Lone star ticks get their name from their appearance, as many pests do. In their adult form, they have eight legs that are just barely visible to the naked eye. The female lone star ticks feature a blotch of white on their brown shields that is often similar in shape to a lone star. Conversely, male feature white streaks or spots on their back. At their biggest, the ticks are about one-tenth to one-quarter of an inch long.
Primarily, the lone star tick is found in the southeast United States and Mexico, but there have been sightings of the tick as far northwest as Minnesota and as far northeast as Long Island. “They like nice warm environments,” said Ronald Saff, a Floridian allergist. “As the U.S. gets warmer, we anticipate that the tick will migrate to other states.”
The tick preys on a wide range of lifeforms—as long as it has blood, the tick will seek to attach to it. Some species, aside from humans, that lone star ticks feed off include:
A major issue with these ticks is that they can lay up to 5,000 eggs. Naturally, not all of them will survive, but the rate at which these ticks reproduce makes them especially dangerous.
Females lay their eggs in a moist underground location, such as a pile of leaves or mulch. Once the eggs hatch, the larvae then search for hosts (usually anything but humans in this stage) to feed off of before burying themselves underground until they develop into nymphs—the stage between larvae and adults. Once in the nymph stage, the ticks once again find hosts to suck blood from before once again burying themselves until they morph into adults.
This whole process can take up to three years, with ticks burying themselves beneath the surface for months on end before resurfacing and trying to find a host. The ticks, in any stage, are most active in the summer. A tick won’t survive in any stage of its life without attaching itself to a host and feeding off blood.
In terms of spreading disease, ticks do the most damage in their adult stage. In addition to humans, ticks can causes illness in dogs, cats, and horses if left untreated.
Is There A Cure?
Here’s the big problem with the lone star tick: while scientists are very aware of the connections between the lone star tick and allergies, they aren’t exactly sure how the tick causes these reactions. This is partially due to how recently the relationship between the ticks and allergies was found. There isn’t a vaccine for the allergy, either.
There is ongoing research, though. A team in North Carolina is currently infecting laboratory mice with different components of lone star tick saliva and excrement to see what exactly it is that causes the alpha-gal allergy. The researchers are working to boil down to the specific molecule what it is that the ticks transfer from them to us that causes the reactions.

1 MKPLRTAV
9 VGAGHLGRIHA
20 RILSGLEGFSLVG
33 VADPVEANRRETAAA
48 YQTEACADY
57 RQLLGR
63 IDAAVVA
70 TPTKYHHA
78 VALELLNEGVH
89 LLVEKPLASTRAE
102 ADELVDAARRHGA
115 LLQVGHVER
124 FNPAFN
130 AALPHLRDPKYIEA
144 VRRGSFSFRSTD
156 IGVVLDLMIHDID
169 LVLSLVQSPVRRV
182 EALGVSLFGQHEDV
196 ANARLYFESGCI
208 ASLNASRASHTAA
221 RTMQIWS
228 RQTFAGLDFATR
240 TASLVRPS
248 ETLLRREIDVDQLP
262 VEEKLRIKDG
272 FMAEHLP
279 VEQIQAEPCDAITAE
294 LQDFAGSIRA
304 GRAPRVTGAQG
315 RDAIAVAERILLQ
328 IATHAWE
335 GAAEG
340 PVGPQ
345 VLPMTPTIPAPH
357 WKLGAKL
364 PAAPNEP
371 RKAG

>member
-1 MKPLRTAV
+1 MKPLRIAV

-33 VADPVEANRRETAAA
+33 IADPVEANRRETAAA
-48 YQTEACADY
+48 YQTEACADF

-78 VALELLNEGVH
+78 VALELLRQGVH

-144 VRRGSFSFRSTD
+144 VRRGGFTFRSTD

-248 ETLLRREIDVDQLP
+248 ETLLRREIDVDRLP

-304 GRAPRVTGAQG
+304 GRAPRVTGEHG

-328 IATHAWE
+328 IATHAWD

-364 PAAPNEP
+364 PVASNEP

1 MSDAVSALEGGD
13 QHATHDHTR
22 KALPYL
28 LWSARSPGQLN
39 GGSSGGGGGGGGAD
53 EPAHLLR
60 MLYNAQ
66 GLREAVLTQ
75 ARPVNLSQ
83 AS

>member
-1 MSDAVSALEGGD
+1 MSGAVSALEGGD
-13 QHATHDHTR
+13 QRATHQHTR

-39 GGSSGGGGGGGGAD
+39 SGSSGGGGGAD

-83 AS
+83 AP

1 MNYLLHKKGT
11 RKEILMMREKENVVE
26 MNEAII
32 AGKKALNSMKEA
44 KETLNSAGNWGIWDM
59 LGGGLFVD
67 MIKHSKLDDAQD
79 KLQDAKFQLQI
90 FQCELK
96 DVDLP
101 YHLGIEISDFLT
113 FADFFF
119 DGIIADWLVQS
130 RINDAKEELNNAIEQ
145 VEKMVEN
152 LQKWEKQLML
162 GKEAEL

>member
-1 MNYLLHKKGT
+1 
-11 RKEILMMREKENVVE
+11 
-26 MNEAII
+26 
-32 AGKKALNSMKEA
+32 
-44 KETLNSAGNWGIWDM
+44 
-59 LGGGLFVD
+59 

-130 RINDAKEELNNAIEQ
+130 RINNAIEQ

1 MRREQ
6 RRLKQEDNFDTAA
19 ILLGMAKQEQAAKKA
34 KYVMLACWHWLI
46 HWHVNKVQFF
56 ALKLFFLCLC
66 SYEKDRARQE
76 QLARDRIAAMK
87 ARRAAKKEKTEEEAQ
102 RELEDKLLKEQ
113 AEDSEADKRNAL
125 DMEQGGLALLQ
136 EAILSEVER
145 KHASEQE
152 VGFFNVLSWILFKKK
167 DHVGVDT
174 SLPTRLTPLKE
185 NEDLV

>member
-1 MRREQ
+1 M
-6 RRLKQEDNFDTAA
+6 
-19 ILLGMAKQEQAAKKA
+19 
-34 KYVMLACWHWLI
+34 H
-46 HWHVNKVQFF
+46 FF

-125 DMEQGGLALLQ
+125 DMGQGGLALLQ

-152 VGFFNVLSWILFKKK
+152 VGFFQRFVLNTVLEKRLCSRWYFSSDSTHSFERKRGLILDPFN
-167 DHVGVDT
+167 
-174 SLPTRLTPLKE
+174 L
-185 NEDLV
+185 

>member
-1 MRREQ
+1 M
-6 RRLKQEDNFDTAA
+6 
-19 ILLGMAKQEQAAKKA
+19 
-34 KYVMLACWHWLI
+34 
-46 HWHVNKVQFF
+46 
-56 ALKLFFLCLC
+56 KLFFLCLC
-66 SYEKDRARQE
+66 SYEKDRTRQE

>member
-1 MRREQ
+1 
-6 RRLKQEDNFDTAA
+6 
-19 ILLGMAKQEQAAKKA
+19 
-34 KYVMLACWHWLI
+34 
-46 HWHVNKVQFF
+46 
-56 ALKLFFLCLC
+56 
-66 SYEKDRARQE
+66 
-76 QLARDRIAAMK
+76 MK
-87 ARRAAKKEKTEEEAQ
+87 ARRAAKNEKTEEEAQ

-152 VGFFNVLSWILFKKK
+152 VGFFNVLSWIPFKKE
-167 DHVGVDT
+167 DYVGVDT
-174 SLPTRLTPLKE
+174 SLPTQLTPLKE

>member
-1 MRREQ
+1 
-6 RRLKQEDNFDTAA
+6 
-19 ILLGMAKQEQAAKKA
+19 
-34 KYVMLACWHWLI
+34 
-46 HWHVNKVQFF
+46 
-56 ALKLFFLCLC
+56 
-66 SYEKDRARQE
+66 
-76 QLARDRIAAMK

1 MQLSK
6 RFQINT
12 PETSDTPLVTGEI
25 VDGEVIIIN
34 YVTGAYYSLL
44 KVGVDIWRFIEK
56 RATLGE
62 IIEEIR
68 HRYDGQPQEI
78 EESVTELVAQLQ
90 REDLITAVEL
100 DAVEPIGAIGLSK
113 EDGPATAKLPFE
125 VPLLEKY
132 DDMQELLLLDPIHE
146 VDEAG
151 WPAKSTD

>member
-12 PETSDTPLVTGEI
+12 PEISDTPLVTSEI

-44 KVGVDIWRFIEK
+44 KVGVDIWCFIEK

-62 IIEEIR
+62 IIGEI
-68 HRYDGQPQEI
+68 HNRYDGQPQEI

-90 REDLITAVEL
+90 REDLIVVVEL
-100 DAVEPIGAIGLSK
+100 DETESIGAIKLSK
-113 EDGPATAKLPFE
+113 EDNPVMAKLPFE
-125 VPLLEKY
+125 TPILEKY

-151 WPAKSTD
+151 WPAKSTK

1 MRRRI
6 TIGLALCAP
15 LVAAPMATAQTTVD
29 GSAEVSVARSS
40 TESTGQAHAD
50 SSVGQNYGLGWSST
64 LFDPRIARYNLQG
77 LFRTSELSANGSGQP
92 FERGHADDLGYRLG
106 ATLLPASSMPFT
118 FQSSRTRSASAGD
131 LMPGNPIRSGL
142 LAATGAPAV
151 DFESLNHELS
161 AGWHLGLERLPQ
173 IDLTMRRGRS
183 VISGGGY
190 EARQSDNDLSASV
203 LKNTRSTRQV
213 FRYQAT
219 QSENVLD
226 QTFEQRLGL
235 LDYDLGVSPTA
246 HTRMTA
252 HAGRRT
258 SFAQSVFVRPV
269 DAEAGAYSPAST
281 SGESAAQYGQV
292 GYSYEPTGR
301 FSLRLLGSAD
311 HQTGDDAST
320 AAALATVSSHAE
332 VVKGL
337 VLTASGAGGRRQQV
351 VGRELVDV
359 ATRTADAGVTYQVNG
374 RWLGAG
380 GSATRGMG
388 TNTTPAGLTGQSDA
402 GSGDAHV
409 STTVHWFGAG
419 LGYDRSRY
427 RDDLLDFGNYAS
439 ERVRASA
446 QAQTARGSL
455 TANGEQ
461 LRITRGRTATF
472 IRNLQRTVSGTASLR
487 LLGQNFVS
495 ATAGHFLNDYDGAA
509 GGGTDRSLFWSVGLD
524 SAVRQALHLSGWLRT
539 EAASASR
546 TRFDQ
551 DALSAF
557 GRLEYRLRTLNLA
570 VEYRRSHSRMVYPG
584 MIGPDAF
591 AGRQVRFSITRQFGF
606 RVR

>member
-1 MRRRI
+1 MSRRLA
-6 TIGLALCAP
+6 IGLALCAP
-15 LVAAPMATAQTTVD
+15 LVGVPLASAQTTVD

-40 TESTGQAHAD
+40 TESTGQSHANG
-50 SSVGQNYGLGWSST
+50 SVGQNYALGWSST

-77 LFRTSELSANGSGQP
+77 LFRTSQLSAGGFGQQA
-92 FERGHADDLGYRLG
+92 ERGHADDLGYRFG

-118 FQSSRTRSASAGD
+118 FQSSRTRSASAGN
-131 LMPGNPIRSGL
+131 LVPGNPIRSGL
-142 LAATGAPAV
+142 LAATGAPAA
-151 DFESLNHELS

Other Issues With Lone Star Ticks
Lone star ticks don’t only have the potential to completely rearrange your immune system, they also carry a host of serious diseases. Some of the more severe maladies that can come from a lone star tick bite include:
- Rocky Mountain spotted fever: According to the Mayo Clinic, these symptoms grow more severe with time. They may not start to take effect for a couple weeks, either. After a couple days of a fever, headaches, and chills, you can eventually develop rashes on your legs, feet, arms, and hands. In its most severe cases, Rocky Mountain spotted fever can cause kidney disease and internal organ damage.
- HME: Known as human monocytotropic ehrlichiosis in the scientific world, we’ll leave it at HME for short. Similar to Rocky Mountain fever, HME can take a couple weeks to start setting in. Once it does, however, you develop chills, muscle aches, fatigue, and a high fever. It also causes a reduced white and red blood cell count level, which affects your immune system. The disease can also attack the brain and your body’s neurological functions and can cause respiratory failure.
- Tularemia: Symptoms for tularemia usually occur a bit quicker than the other two diseases (within a week). While many of the symptoms are similar, what sets tularemia apart from the others is it can cause ulcers at the site of the bite, in your eye lids, and in your mouth.
With proper care, these can all be treated. The ticks don’t usually spread these diseases until they’re adults, too, so they are relatively noticeable by the time they can harm you.
Tick prevention—especially lone star tick prevention—is difficult. The most obvious preventative measure is if you see one on you, someone else, or a pet, pick it off your skin with tweezers.
The CDC suggests that, in order to avoid tick bites, you should stay away from “wooded and brushy areas with high grass and leaf litter.” If you must encounter these areas make sure you wear proper, thick footwear in addition to gloves when reaching into the shrubbery. There are also tick repellents for your skins and clothes.
If you do find a tick on you, there’s a decent chance it’s not the only one. Once you discover one, make sure to shower soon afterwards, as you can easily find more underneath your clothes. After that, check all the clothing you wore, including your shoes, to make sure that there are no remaining ticks.